President Obama on Wednesday received an award from a coalition of government transparency groups in celebration of Sunshine Week, a promotion for open government practices. But two years after Obama insisted that "transparency and the rule of law will be the touchstones of this presidency," just how much sunshine has this administration let in?
The 2011 Knight Open Government Survey reveals some cloudiness in the Obama administration's open government policies. The survey measured government agency performance in responding to Freedom of Information Act (FOIA) requests, a 1966 law that allows the public (that includes you) to ask for access to government documents. This year, the Knight Foundation found that of the 90 government agencies responsible for responding to FOIA requests, 49 have actually complied with processing the requests.
It's a troubling statistic, considering how crucial FOIA requests have been in ensuring a transparent and accountable government. For example, A 2008 FOIA lawsuit filed by the ACLUconcerning the in-custody deaths of immigration detainees publicized documents that, among other things, exposed government efforts to cover up its wrongdoings. The ACLU has filed a subsequent FOIA request seeking documents related to the sexual abuse of detainees in immigration detention.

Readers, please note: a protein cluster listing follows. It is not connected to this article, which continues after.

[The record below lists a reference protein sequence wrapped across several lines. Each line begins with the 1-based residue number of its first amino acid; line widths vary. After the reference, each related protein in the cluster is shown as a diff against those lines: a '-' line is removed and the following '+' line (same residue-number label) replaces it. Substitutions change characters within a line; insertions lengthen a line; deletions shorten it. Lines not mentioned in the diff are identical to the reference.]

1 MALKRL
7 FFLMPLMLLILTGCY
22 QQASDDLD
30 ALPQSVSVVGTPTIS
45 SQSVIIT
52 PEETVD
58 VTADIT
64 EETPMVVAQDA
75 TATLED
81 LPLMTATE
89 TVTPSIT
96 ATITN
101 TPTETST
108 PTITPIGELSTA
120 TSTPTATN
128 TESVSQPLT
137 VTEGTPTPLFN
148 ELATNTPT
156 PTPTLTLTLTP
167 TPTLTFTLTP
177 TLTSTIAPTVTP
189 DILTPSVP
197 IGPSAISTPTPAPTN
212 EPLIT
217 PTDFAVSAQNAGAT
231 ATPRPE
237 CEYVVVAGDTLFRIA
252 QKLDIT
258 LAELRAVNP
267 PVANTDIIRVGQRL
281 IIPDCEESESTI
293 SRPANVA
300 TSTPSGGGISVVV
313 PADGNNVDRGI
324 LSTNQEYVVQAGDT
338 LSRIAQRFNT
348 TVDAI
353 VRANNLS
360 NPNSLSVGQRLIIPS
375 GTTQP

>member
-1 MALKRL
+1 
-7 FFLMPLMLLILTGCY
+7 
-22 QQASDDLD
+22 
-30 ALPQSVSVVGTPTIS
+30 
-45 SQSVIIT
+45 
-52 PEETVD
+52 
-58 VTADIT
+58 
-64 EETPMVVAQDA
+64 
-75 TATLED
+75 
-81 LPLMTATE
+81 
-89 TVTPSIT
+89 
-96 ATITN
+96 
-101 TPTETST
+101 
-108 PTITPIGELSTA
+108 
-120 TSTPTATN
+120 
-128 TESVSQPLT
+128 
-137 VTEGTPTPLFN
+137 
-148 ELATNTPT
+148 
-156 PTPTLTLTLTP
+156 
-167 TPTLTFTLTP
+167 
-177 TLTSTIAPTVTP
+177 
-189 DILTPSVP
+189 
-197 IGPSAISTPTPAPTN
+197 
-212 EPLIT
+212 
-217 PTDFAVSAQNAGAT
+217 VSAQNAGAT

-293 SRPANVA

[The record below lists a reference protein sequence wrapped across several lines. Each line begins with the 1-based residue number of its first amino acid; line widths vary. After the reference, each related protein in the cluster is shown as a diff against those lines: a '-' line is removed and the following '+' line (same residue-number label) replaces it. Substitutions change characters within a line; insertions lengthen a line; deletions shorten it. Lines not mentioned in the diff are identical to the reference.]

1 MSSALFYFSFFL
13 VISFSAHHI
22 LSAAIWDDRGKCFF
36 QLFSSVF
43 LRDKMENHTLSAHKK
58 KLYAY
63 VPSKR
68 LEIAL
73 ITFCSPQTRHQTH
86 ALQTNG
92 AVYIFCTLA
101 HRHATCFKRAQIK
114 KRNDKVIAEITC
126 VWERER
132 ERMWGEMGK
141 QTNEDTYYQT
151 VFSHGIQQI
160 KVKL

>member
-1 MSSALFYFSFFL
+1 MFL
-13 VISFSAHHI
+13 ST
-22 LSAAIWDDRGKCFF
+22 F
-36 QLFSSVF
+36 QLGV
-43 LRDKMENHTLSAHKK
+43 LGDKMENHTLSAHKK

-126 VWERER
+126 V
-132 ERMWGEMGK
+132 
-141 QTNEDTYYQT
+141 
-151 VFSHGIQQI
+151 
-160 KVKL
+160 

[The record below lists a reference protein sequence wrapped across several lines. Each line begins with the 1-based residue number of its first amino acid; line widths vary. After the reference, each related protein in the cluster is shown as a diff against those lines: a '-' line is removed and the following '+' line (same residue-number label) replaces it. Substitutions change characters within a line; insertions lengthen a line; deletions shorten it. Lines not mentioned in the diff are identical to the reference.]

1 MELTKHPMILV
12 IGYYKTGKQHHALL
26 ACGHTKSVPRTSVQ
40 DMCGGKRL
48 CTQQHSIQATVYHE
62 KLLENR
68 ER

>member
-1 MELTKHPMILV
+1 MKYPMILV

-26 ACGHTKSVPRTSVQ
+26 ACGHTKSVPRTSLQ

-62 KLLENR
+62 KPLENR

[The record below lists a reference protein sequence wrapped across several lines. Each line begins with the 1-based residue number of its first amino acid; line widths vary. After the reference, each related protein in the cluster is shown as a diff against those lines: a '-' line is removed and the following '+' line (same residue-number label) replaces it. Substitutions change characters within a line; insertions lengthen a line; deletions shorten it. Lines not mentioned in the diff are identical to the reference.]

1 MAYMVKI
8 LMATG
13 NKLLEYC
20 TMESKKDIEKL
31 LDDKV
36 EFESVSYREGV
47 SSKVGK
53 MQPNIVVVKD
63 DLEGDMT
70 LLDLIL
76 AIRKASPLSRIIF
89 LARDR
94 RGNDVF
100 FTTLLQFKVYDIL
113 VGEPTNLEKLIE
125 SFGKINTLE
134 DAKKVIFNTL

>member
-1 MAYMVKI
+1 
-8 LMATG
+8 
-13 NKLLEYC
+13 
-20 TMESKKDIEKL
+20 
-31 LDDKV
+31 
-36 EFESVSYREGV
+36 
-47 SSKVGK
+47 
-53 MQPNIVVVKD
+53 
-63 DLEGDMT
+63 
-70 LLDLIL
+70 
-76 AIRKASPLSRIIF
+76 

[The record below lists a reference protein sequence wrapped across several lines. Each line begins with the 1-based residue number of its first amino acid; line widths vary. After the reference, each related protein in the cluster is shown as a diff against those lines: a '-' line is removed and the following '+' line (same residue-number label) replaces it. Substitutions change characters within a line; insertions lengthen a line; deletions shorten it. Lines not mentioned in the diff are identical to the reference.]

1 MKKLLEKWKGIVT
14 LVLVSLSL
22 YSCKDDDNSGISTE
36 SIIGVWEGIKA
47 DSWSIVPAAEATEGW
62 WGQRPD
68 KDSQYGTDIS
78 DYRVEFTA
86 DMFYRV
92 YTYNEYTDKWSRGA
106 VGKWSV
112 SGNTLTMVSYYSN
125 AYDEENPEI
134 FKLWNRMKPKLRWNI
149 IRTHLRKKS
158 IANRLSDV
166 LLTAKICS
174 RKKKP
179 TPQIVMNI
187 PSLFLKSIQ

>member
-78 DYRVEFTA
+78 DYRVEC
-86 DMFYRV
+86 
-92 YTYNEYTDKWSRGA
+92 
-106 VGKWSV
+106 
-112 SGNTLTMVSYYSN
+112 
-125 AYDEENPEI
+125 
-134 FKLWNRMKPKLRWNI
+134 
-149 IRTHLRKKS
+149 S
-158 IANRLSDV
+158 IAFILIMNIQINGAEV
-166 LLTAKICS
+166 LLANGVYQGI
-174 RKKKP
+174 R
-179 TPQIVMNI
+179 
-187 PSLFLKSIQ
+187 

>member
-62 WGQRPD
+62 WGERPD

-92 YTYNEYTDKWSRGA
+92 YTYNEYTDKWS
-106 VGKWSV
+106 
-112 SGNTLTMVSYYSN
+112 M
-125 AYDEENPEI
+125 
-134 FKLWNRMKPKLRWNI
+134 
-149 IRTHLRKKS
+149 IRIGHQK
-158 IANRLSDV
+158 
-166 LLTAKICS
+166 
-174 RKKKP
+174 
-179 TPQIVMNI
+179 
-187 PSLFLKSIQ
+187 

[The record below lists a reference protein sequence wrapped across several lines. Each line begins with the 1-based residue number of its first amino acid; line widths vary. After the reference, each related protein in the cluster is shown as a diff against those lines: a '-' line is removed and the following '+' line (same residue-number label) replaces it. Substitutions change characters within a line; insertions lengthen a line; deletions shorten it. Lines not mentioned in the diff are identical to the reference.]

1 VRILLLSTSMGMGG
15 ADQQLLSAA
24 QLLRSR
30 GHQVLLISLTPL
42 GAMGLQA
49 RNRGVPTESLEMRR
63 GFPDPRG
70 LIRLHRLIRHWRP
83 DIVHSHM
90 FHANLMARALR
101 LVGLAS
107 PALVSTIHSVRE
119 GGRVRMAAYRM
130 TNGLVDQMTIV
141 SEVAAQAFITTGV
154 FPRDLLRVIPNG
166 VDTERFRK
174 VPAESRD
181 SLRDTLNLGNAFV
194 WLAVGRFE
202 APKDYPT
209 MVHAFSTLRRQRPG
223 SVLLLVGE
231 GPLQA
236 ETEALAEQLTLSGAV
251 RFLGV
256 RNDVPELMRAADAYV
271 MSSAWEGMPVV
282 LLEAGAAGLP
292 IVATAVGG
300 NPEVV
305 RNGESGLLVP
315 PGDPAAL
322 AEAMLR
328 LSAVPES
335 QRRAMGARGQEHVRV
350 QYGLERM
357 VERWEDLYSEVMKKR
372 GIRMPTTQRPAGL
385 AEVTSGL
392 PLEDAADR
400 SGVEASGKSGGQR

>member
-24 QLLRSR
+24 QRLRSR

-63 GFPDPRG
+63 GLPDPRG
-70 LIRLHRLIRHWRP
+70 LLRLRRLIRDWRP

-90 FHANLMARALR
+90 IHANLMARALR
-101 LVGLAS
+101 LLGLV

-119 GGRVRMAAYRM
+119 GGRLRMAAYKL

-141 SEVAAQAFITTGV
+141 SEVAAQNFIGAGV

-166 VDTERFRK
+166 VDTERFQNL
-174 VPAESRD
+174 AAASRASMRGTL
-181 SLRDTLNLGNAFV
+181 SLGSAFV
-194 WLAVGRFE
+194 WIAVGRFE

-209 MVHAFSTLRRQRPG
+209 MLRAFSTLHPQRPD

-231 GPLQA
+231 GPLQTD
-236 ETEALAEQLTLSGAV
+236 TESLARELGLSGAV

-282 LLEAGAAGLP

Now the news about transparency isn't all bad. The 49 government agencies complying with FOIA procedure is way up from last year's 13, and the ACLU applauded President Obama's 2009 "Open Government Directive," an executive order that outlined concrete actions that government agencies might make to increase openness in government. But even then, ACLU Deputy Legal Director Jameel Jaffer was hesitant about the government weighing national security concerns at the cost of public disclosure:
While the Obama administration should be commended for the issuance of this directive, we remain concerned that executive agencies are invoking national security concerns as a pretext to suppress records that relate to government misconduct.
Unfortunately, these concerns are still largely relevant. In a 2010 FOIA request, the ACLU sought documentation concerning the secrecy surrounding the government's use of drone attacks, and the administration's indictments of government whistleblowers alarmingly undermines significant transparency reforms.
So have we realized an entirely new "era of openness" that the president had us anticipating in 2009? Not entirely, no. But organizations like the ACLU, informed citizens, and writers are in real pursuit of a completely transparent and accountable government. And some important steps have been made toward keeping the public informed about its government. We can still celebrate another Sunshine Week knowing there's some bright side to it all.